Deputy Crown Prince and Minister of Defense Mohammad Bin Salman emerged as the most visible Saudi leader in 2016 and launched Vision 2030, an ambitious government road map for economic and developmental growth that aims to reduce the country’s dependence on oil. Vision 2030 was later accompanied by the National Transformation Program (NTP), which sets specific benchmarks to achieve by 2020.
Through 2016 the Saudi Arabia-led coalition continued an aerial campaign against Houthi forces in Yemen that included numerous unlawful airstrikes that killed and injured thousands of civilians. Saudi authorities also continued their arbitrary arrests, trials, and convictions of peaceful dissidents. Dozens of human rights defenders and activists continued to serve long prison sentences for criticizing authorities or advocating political and rights reforms. Authorities continued to discriminate against women and religious minorities.
As the leader of the nine-nation coalition that began military operations against the Houthis and allied forces in Yemen on March 26, 2015, Saudi Arabia has committed numerous violations of international humanitarian law. Since coalition airstrikes began, more than 4,125 civilians have been killed and 7,207 wounded; according to the OHCHR, air strikes are the single largest cause of civilian casualties.
Human Rights Watch has documented 58 unlawful airstrikes by the coalition, some of which may amount to war crimes, killing nearly 800 civilians and hitting homes, markets, hospitals, schools, and mosques. An airstrike on a crowded funeral in October killed at least 100 people and wounded 500. Human Rights Watch also documented how the Saudi Arabia-led coalition repeatedly attacked civilian factories, warehouses, and other protected sites in violation of the laws of war.
The conflict exacerbated an existing humanitarian crisis. By early 2016 an estimated 14.4 million Yemenis were unable to meet their food needs, according to the United Nations.
Human Rights Watch documented at least 16 coalition attacks using internationally banned cluster munitions, which killed and wounded dozens of civilians. Saudi Arabia is not a party to the Convention on Cluster Munitions, which bans the weapon. The Saudi military spokesman denied the use of cluster bombs in Yemen’s capital, Sanaa, but admitted their use in one attack in Hajjah.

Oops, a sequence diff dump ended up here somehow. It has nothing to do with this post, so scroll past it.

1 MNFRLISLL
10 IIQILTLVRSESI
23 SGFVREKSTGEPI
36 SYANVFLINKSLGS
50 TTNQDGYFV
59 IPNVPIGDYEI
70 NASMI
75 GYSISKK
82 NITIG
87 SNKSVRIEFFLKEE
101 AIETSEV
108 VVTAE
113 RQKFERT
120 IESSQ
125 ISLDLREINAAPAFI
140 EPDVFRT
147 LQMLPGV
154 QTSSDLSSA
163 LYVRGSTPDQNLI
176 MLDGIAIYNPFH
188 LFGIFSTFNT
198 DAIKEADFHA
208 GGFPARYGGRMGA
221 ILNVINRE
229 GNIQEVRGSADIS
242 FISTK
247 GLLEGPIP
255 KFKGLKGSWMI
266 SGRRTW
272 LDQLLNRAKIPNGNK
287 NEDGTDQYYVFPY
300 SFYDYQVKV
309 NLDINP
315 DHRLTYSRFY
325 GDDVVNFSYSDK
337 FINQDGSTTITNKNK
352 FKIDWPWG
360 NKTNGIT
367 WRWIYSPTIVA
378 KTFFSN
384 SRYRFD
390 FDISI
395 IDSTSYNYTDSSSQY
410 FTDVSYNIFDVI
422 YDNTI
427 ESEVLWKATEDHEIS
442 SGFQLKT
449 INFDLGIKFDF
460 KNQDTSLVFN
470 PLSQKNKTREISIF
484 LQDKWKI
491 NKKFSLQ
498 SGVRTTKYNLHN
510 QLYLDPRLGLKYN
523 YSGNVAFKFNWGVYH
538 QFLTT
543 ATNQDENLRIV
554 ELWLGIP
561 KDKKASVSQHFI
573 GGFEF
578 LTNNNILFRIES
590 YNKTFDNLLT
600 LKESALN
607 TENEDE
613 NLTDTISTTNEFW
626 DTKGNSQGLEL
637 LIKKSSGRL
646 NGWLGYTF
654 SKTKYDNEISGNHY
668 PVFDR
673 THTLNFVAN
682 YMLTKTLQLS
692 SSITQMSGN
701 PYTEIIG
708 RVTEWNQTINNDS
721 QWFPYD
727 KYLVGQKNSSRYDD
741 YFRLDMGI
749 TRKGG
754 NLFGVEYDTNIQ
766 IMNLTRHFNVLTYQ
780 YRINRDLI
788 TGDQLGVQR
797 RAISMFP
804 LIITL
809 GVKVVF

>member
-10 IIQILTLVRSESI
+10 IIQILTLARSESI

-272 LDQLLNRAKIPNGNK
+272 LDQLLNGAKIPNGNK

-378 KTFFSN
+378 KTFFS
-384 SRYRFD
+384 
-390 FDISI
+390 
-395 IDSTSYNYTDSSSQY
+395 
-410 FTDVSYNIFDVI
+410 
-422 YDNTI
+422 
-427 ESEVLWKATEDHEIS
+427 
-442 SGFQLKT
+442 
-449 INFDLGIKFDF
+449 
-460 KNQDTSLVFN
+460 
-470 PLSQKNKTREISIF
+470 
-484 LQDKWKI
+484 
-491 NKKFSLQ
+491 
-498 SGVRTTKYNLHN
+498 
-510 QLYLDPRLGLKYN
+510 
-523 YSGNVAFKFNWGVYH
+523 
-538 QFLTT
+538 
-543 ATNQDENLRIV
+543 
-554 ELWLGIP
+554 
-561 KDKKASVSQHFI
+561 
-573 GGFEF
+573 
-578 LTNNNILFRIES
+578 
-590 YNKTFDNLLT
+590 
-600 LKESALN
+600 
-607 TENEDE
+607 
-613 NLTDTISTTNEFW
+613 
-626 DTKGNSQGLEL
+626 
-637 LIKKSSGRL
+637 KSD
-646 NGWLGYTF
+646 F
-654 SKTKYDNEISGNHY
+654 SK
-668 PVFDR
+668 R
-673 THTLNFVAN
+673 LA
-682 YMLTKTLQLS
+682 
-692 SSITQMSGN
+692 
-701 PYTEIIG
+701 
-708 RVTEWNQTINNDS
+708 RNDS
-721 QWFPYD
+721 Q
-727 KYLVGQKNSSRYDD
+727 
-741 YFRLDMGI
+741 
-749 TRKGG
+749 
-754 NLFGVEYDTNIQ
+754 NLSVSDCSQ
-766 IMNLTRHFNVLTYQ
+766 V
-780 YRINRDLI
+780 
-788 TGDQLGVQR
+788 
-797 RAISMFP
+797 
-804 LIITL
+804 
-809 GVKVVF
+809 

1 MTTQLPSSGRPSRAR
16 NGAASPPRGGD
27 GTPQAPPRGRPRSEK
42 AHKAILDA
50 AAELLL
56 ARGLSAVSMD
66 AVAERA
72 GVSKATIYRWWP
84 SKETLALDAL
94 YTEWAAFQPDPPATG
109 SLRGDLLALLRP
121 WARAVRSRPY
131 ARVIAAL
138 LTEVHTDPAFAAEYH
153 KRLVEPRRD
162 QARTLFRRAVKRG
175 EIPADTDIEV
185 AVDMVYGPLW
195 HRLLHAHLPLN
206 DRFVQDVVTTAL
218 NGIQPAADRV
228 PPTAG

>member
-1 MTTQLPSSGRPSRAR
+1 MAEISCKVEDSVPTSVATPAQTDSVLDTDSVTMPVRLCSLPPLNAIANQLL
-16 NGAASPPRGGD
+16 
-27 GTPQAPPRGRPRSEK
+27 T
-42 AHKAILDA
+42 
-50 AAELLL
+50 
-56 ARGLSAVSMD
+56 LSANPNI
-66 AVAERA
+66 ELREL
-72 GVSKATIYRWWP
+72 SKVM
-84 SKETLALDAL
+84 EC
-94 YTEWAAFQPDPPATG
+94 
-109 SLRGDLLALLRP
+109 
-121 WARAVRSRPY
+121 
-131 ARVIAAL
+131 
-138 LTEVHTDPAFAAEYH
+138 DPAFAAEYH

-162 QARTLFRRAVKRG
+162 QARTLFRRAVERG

In 2016 the Saudi-led coalition was added to the UN Secretary-General's “list of shame” for children in armed conflict for its role in killing and maiming children and attacking schools and hospitals in Yemen. After Saudi Arabia and its allies threatened to withdraw hundreds of millions of dollars in assistance to the UN, the coalition was removed from the list "pending review." The Houthis have been on the list since 2011 for their use of child soldiers.
In July, the Saudi-led coalition announced findings of preliminary investigations into eight widely publicized coalition airstrikes causing civilian casualties. The coalition-appointed panel of investigators recommended compensation for victims of only one attack. In another, the panel found the coalition should have warned medical staff at a Doctors Without Borders (MSF)-supported hospital in Saada governorate, but dismissed the severity of the hospital attack by concluding there had been no “human damage.” In August, the coalition struck another MSF facility, killing 19, and the organization withdrew staff from six hospitals in northern Yemen.
In September, the UN Human Rights Council adopted a resolution expressing “deep concern” at the killing of civilians and attacks on civilian infrastructure in Yemen, and requested that the high commissioner strengthen his in-country presence in order to “establish the facts and circumstances of alleged violations and abuses” and report back to the council.
Saudi Arabia continued to repress pro-reform activists and peaceful dissidents. In 2016 over a dozen prominent activists convicted on charges arising from their peaceful activities were serving long prison sentences.
Prominent activist Waleed Abu al-Khair continued to serve a 15-year sentence imposed by Saudi Arabia’s terrorism court that convicted him in 2014 on charges stemming solely from his peaceful criticism in media interviews and on social media of human rights abuses. Prominent blogger Raif Badawi served the fourth year of his 10-year sentence, but authorities did not flog him in 2016, as they previously did in January 2015.
In March, Saudi Arabia sentenced journalist Alaa Brinji to five years in prison and an eight-year travel ban for tweets in which he criticized religious authorities and voiced support for the right of women to drive and jailed human rights activists.
By mid-2016 Saudi Arabia had jailed nearly all the founders of the banned Saudi Civil and Political Rights Association (ACPRA). In April and May, Saudi Arabia’s Specialized Criminal Court, the country’s terrorism tribunal, convicted ACPRA activists Abd al-Aziz al-Shubaily and Issa al-Hamid to eight and nine years in prison respectively, in addition to lengthy travel bans based solely on their peaceful pro-reform advocacy.